The FDA approved abatacept plus immunosuppressant therapy for the prevention of acute graft versus host disease (aGVHD) in patients two years of age and older undergoing hematopoietic stem cell transplantation, making it the first approved prophylactic treatment for the deadly complication.
Abatacept, a selective T cell costimulation modulator, was first approved in 2005 and has previously earned indications for moderate to severe rheumatoid arthritis, moderate to severe juvenile idiopathic arthritis, and active psoriatic arthritis.
Under this new indication, abatacept—in combination with a calcineurin inhibitor and methotrexate—can be administered to patients age 6 and older at a 10 mg/kg dose during a 60-minute infusion one day before hematopoietic stem cell transplant, followed by a dose on days 5, 14, and 28 after transplant. As for kids ages 2-6 years, a 15 mg/kg dose can be administered the day before transplant, followed by 12 mg/kg doses on days 5, 14, and 28 post-transplant.
“Acute graft versus host disease can affect different parts of the body and become a serious post-transplant complication,” said Richard Pazdur, MD, director of the FDA’s Oncology Center of Excellence and acting director of the Office of Oncologic Diseases in the FDA’s Center for Drug Evaluation and Research, in a statement. “By potentially preventing the disease, more patients may successfully undergo bone marrow or stem cell transplantation with fewer complications.”
This approval was based on data from a pair of clinical trials: GVHD-1 and GVHD-2.
The double-blind, placebo-controlled GVHD-1 trial randomized 186 patients who underwent stem cell transplantation from a matched unrelated donor to either abatacept or placebo in combination with immunosuppressive drugs. The study outcomes were severe (grade III-IV) aGVHD-free survival, overall survival, and moderate-severe (grade II-IV) aGVHD-free survival six months post-transplant.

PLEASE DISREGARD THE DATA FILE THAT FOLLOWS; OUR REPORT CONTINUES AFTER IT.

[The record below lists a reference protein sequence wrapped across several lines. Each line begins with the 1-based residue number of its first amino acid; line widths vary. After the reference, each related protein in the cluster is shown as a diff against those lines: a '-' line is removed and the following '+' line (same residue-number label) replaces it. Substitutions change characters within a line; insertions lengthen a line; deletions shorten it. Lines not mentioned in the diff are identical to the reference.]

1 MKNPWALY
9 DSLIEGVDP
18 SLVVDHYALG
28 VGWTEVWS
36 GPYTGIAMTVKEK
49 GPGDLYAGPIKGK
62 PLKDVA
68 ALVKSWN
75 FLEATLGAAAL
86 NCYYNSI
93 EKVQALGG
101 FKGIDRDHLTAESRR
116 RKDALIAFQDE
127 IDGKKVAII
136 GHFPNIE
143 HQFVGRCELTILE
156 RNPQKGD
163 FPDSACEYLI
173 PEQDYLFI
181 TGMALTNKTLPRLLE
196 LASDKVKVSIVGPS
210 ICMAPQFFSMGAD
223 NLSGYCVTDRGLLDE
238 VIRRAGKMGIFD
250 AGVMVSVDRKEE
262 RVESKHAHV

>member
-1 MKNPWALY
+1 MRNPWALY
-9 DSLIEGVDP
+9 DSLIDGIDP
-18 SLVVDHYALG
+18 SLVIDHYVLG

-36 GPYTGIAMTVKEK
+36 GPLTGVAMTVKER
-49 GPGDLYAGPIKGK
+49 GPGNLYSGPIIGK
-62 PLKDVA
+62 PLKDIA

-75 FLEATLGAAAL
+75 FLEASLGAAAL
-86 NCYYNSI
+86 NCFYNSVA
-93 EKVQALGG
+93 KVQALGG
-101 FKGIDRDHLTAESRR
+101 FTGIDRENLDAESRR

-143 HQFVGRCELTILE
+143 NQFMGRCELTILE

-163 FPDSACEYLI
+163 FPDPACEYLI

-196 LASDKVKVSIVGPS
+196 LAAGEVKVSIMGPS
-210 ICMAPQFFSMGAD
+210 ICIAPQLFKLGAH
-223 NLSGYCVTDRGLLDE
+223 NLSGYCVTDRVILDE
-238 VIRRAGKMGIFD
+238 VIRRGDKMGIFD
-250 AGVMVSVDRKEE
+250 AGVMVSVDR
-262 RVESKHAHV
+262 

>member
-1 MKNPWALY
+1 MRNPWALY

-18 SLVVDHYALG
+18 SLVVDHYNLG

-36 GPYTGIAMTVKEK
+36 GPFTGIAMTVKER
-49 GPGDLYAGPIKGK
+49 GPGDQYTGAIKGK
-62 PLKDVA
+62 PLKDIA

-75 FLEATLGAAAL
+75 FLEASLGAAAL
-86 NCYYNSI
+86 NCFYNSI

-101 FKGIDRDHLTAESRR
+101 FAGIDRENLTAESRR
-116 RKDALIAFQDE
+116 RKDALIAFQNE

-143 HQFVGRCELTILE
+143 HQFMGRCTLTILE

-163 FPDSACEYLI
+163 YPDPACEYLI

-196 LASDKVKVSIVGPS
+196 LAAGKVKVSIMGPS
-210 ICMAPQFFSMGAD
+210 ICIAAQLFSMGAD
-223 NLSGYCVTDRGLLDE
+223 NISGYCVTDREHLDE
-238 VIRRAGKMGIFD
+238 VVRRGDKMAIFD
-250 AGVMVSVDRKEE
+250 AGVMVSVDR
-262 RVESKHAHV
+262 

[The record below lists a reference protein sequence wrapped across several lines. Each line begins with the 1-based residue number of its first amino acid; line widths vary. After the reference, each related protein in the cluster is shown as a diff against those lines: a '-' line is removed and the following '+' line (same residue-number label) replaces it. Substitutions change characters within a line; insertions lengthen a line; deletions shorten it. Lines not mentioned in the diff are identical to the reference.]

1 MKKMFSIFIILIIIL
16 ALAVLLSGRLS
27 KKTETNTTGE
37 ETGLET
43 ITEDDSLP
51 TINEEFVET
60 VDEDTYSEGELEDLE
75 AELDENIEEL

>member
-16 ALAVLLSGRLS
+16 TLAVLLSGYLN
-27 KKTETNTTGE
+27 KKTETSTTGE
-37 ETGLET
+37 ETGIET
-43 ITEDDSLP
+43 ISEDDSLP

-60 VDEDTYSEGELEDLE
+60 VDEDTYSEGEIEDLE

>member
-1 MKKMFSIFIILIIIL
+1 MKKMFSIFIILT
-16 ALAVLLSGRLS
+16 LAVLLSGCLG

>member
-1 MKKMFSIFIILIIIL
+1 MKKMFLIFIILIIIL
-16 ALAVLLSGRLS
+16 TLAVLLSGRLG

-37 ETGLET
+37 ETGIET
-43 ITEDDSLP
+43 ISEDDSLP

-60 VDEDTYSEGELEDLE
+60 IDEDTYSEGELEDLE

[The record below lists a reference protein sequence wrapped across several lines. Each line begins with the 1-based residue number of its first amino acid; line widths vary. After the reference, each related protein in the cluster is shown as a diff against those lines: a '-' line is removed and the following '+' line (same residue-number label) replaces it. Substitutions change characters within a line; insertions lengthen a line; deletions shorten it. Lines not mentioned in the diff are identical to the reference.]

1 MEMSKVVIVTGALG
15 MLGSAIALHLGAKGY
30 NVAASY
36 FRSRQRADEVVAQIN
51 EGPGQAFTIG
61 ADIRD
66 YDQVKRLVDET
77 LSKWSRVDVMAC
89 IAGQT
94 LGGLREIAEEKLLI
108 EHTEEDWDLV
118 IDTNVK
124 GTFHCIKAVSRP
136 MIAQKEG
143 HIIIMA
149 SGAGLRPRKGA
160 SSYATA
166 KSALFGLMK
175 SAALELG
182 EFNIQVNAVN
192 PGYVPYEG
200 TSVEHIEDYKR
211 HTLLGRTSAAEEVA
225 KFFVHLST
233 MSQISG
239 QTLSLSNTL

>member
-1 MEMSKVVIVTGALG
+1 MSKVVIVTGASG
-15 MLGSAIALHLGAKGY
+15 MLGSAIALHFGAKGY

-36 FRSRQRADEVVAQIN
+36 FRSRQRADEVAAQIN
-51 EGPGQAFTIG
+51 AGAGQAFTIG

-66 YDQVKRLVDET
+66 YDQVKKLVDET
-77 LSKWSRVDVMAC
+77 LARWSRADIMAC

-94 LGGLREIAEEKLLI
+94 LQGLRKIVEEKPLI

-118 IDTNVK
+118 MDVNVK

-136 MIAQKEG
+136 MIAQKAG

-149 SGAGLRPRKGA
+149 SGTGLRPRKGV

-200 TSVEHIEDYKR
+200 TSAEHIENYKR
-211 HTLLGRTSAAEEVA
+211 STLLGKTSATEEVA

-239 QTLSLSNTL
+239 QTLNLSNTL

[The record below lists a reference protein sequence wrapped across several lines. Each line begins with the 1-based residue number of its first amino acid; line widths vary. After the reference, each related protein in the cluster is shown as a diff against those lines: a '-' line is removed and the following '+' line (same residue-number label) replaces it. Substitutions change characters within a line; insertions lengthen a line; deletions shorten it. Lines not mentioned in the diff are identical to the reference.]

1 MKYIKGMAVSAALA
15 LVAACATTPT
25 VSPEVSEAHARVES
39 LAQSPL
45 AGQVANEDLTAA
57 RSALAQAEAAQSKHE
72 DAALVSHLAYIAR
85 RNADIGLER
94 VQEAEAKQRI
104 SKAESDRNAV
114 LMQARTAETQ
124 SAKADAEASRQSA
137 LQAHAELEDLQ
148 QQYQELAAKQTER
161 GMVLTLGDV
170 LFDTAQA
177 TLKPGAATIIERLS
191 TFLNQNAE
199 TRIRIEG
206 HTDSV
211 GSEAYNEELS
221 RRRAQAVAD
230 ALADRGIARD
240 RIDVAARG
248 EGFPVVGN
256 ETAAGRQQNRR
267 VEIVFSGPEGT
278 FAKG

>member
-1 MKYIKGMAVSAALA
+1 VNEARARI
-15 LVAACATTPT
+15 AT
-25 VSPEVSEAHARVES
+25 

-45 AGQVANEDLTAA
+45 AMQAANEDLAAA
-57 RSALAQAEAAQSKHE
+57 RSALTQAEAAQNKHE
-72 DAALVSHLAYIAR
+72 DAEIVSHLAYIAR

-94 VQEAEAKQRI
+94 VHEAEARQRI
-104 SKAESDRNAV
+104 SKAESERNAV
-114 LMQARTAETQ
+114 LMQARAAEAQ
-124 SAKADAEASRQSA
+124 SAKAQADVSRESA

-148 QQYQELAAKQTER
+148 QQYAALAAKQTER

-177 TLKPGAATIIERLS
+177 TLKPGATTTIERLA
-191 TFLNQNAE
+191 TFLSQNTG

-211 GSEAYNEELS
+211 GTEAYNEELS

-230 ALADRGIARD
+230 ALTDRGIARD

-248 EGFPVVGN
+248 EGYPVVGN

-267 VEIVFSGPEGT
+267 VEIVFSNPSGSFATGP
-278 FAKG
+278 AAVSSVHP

“While severe aGVHD-survival was not significantly improved in patients who received [abatacept] (87%) compared to patients who received a placebo (75%), patients who received [abatacept] saw a 97% overall survival rate compared to 84% for patients who received a placebo,” the FDA wrote. “For moderate-severe aGVHD-free survival, patients who received [abatacept] saw a 50% rate compared to 32% for patients who received a placebo.”
GVHD-2 was a registry-based clinical study “conducted using real world data from the Center for International Blood and Marrow Transplant Research in patients who underwent stem cell transplantation from a mismatched unrelated donor,” the agency explained. “This study analyzed outcomes of 54 patients treated with [abatacept] for the prevention of aGVHD, in combination with standard immunosuppressive drugs, versus 162 patients treated with standard immunosuppressive drugs alone. The study measured overall survival six months after transplantation. Patients who received [abatacept] saw a 98% overall survival rate compared to 75% for patients who received standard immunosuppression alone.”
The most common adverse events linked to abatacept use for GVHD included anemia, hypertension, cytomegalovirus reactivation or infection, fever, pneumonia, nosebleed, decreased CD4 lymphocyte counts, high levels of magnesium in the blood, and acute kidney injury. The FDA also noted that patients on the drug should be monitored for Epstein-Barr virus reactivation and receive prophylactic treatment for Epstein-Barr prior to treatment and for six months post-transplant.
Abatacept is manufactured by Bristol Myers Squibb.
John McKenna, Associate Editor, BreakingMED™
Cat ID: 254
Topic ID: 253,254,254,730,118,192,725,925